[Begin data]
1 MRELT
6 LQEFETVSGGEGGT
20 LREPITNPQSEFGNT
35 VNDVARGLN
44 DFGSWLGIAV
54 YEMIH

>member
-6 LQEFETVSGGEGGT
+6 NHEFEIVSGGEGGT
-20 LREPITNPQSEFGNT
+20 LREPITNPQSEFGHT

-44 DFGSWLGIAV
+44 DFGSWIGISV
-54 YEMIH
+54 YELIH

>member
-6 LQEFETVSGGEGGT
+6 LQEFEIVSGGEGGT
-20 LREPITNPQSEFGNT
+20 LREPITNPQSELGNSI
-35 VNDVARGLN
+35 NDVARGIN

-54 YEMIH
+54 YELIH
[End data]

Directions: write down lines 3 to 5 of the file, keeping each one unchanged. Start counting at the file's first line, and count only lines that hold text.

20 LREPITNPQSEFGNT
35 VNDVARGLN
44 DFGSWLGIAV